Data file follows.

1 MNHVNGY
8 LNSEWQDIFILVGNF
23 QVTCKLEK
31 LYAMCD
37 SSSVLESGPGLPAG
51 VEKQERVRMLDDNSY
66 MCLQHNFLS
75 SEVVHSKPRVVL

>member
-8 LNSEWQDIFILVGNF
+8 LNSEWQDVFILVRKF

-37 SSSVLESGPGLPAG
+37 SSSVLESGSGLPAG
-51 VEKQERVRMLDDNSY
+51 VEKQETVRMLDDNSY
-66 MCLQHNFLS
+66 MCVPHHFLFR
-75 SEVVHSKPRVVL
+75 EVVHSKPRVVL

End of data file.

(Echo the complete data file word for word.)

1 MNHVNGY
8 LNSEWQDIFILVGNF
23 QVTCKLEK
31 LYAMCD
37 SSSVLESGPGLPAG
51 VEKQERVRMLDDNSY
66 MCLQHNFLS
75 SEVVHSKPRVVL

>member
-8 LNSEWQDIFILVGNF
+8 LNSEWQDVFILVRKF

-37 SSSVLESGPGLPAG
+37 SSSVLESGSGLPAG
-51 VEKQERVRMLDDNSY
+51 VEKQETVRMLDDNSY
-66 MCLQHNFLS
+66 MCVPHHFLFR
-75 SEVVHSKPRVVL
+75 EVVHSKPRVVL